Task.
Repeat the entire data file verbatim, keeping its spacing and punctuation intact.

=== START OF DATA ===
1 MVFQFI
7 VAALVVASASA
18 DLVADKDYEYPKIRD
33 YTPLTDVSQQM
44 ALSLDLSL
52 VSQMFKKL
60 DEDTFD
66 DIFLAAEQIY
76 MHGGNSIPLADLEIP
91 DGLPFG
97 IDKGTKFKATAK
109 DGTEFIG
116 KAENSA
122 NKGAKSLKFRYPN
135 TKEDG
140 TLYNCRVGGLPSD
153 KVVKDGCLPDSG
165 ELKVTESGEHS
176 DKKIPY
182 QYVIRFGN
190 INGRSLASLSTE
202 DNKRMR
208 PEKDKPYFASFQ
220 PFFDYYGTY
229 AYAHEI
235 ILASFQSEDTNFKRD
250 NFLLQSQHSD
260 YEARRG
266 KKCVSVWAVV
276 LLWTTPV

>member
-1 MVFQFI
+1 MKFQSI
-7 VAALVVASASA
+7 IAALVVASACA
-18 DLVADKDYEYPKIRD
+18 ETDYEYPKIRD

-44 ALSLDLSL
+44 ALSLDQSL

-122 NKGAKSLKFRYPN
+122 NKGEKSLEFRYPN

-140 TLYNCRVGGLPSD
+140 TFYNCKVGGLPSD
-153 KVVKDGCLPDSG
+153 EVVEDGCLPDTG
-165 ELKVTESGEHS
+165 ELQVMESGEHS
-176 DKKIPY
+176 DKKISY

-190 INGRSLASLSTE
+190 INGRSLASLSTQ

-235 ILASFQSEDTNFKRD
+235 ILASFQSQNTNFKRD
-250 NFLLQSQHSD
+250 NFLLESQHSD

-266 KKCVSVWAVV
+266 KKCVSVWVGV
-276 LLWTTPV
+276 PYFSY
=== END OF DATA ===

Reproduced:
1 MVFQFI
7 VAALVVASASA
18 DLVADKDYEYPKIRD
33 YTPLTDVSQQM
44 ALSLDLSL
52 VSQMFKKL
60 DEDTFD
66 DIFLAAEQIY
76 MHGGNSIPLADLEIP
91 DGLPFG
97 IDKGTKFKATAK
109 DGTEFIG
116 KAENSA
122 NKGAKSLKFRYPN
135 TKEDG
140 TLYNCRVGGLPSD
153 KVVKDGCLPDSG
165 ELKVTESGEHS
176 DKKIPY
182 QYVIRFGN
190 INGRSLASLSTE
202 DNKRMR
208 PEKDKPYFASFQ
220 PFFDYYGTY
229 AYAHEI
235 ILASFQSEDTNFKRD
250 NFLLQSQHSD
260 YEARRG
266 KKCVSVWAVV
276 LLWTTPV

>member
-1 MVFQFI
+1 MKFQSI
-7 VAALVVASASA
+7 IAALVVASACA
-18 DLVADKDYEYPKIRD
+18 ETDYEYPKIRD

-44 ALSLDLSL
+44 ALSLDQSL

-122 NKGAKSLKFRYPN
+122 NKGEKSLEFRYPN

-140 TLYNCRVGGLPSD
+140 TFYNCKVGGLPSD
-153 KVVKDGCLPDSG
+153 EVVEDGCLPDTG
-165 ELKVTESGEHS
+165 ELQVMESGEHS
-176 DKKIPY
+176 DKKISY

-190 INGRSLASLSTE
+190 INGRSLASLSTQ

-235 ILASFQSEDTNFKRD
+235 ILASFQSQNTNFKRD
-250 NFLLQSQHSD
+250 NFLLESQHSD

-266 KKCVSVWAVV
+266 KKCVSVWVGV
-276 LLWTTPV
+276 PYFSY